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Julie Mason May 3, 2018

Three Reasons Why Instructional Coaching Is More Effective Than Any Other PD

Julie Mason

BetterLesson Instructional Coach

If you are an administrator deciding what professional development will most effectively build your teachers’ instructional capacity, you know that deciding what is going to be the most helpful and productive source is challenging. You have limited resources, and want to ensure that you use those resources to positively impact teachers and students. I have found through my work as an instructional coach at BetterLesson that personalized, continuous professional development through 1:1 coaching is very effective at supporting teachers to implement new strategies and tools in their classrooms. In this blog post I share three reasons why personalized, ongoing coaching might be the best investment to help you reach your goals.

1. Tailored Support That Isn’t One-Size-Fits All

When a district or school is making decisions around how to provide teachers with professional development and training for a big initiative, that support is often not personalized. For example, I work with teachers whose schools are shifting classrooms to blended and personalized learning and equipping teachers and students with devices. Teachers often tell me about how they attended a training over the summer, but in that training they weren’t given any support around how to use technology to build on what is already working well in their classroom, and how to apply their learnings to their specific context. The work we do with teachers at BetterLesson allows us to tailor our coaching to the individual teacher.

For example, Justin, a middle school social studies teacher in Washington D.C. was given training on a learning management system. After the training, he wasn’t sure how to use the LMS’s features to support students with the skills he was teaching. We were able to identify those skills, examine the features together, and then use backwards planning to identify different strategies he would try to use the LMS features with his students. The training Justin went to didn’t address his specific questions or provide him with an implementation plan for his classroom. It was working with a coach that led to that plan and clear next steps. Justin and I met every two weeks this year, and in each of our meetings I was his accountability and thought partner, making sure that he had consistent, ongoing support.

2. Teachers Have Different Needs

I work with many teachers whose schools are trying to build capacity towards the same initiatives. Even though these teachers are in different states and in different types of schools, the end goal is the same: meaningfully integrating technology into the classroom using 1:1 devices to blend and personalize learning. What surprises me is that the professional development and training that these teachers receive doesn’t take into account their prior knowledge and experience, as well as their specific skills and knowledge gaps. If teachers are provided with a one-day training, but they leave that training and think, “I already do that” or “I already knew that,” then that wasn’t a valuable use of time or resources. One of the challenges in building teacher capacity towards a big initiative is that the teachers have different areas of expertise within that initiative, and they need to learn different things. In my coaching, I am able to spend the first meeting learning what a teacher already knows and hearing what specific skills the teacher wants and needs to develop. I can then tailor my coaching to meet that teacher where she is at, and use my resources and expertise to support her growth. This is something that only continuous personalized professional development offers to teachers through 1:1 coaching.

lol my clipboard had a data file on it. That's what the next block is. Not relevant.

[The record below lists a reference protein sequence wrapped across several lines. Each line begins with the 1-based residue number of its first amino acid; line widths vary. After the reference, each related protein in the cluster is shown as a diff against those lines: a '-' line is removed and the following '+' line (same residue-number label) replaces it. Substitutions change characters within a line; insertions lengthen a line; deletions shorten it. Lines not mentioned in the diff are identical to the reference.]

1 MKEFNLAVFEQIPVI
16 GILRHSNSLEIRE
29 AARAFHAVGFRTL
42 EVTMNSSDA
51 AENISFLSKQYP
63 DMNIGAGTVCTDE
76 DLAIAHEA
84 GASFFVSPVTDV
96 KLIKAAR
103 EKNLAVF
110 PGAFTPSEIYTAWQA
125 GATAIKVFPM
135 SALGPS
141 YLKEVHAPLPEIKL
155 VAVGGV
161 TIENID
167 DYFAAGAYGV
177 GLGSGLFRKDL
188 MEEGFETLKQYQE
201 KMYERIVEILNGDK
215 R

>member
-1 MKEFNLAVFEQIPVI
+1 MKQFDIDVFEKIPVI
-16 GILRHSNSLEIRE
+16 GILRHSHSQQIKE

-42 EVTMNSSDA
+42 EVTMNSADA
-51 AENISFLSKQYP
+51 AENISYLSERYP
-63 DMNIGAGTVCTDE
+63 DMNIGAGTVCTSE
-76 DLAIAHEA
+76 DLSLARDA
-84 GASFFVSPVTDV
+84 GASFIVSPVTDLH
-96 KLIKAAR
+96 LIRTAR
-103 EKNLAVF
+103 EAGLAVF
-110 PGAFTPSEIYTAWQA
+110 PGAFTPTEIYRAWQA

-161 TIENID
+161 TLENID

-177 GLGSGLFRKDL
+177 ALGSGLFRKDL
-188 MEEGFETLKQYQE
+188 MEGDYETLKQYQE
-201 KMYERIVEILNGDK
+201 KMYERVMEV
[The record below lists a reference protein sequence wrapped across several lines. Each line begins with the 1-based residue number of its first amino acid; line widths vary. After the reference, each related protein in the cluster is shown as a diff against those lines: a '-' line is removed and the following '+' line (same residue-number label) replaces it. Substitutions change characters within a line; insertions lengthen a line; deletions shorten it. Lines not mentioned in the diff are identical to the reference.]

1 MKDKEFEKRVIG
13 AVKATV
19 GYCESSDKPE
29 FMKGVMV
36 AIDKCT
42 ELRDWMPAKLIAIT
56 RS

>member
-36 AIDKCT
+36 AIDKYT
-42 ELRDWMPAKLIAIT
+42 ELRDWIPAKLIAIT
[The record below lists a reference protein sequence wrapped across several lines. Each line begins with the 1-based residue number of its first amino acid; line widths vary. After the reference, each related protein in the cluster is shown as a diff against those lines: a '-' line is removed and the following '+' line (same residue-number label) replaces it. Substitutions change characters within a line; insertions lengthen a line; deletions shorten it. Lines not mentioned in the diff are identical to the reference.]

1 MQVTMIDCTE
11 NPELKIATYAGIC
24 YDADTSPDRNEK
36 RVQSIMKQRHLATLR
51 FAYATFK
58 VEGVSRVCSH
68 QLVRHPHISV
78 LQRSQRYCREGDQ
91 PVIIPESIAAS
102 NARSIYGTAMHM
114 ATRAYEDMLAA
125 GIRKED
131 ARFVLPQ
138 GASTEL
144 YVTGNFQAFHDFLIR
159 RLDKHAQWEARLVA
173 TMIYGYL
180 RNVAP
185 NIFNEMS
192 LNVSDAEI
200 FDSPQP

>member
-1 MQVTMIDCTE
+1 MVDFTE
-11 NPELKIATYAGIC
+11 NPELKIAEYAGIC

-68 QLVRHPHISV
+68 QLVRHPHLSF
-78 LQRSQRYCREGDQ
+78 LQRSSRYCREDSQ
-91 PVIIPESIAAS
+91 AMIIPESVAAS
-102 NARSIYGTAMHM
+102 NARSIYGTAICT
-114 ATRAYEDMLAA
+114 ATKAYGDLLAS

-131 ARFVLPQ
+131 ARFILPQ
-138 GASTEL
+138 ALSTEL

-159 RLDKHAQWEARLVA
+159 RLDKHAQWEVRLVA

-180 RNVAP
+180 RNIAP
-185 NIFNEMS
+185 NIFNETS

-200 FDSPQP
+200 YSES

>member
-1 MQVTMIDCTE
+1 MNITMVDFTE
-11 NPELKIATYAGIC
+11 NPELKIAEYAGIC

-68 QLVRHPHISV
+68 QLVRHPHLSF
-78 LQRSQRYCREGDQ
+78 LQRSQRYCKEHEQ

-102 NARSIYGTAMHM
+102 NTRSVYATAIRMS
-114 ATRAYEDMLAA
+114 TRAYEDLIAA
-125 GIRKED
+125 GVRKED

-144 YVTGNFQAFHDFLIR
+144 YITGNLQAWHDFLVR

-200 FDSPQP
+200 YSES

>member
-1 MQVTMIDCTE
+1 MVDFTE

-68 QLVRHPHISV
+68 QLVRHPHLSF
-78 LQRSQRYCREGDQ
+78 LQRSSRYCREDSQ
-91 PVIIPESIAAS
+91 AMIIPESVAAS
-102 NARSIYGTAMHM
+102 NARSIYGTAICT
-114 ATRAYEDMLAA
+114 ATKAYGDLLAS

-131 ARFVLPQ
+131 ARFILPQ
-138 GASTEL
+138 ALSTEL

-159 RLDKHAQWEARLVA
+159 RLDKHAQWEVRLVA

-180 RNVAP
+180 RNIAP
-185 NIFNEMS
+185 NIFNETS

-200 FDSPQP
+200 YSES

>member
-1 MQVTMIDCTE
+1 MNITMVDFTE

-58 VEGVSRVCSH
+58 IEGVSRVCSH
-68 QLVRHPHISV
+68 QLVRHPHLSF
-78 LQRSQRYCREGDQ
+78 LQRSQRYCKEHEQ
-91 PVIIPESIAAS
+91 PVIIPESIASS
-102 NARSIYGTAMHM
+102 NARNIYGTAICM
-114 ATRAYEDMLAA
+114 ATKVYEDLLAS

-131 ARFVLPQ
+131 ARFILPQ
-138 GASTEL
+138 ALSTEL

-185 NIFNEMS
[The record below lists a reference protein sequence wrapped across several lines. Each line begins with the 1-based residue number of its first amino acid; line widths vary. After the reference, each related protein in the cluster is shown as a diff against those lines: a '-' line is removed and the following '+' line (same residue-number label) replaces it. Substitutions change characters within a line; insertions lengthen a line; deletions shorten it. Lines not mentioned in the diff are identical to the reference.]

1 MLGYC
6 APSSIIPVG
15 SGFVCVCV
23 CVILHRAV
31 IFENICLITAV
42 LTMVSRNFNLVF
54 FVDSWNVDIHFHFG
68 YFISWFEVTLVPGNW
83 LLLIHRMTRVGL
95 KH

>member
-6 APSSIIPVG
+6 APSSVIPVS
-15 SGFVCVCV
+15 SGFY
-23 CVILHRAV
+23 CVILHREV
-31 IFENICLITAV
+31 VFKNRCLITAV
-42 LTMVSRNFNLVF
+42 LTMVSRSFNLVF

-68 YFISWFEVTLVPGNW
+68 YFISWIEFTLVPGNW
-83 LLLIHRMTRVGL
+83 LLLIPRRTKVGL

3. Consistency is Key

Let’s go back to that summer training. When you are making decisions around the type of support you will provide for teachers, it is important to think about how often that support will be provided. If teachers receive a training over the summer, but they don’t have another training until mid-year, then while teachers are in their classroom teaching, they don’t have support as they implement new strategies and use new technology. Unanticipated challenges are inevitable whenever we try anything new. We believe that continuous personalized professional development is essential in order for teachers to try new strategies, gather data about the effectiveness of those strategies, and reflect on modifications for future implementation. We meet with a teacher twice a month for thirty minutes, which not only holds teachers accountable for their goals, but allows us to address the challenges that are coming up in the classroom in real time. Instructional coaching provides the ongoing support that teachers need when they are working towards a big initiative like going 1:1 or blended and personalized learning.

A one-size-fits all training or professional development workshop that isn’t ongoing or personalized is not going to provide the level of support that teachers need to try new strategies and tools. It is only through ongoing and personalized 1:1 coaching that teachers will have the support they need to make big shifts in their practice–shifts that ultimately will keep teachers excited about their work and shifts that will result in student progress and achievement. It’s worth every penny, and might be the best dollars you’ve ever spent.

If you’re ready to take the next step and learn more about instructional coaching from BetterLesson, we’re ready to help. Contact us today.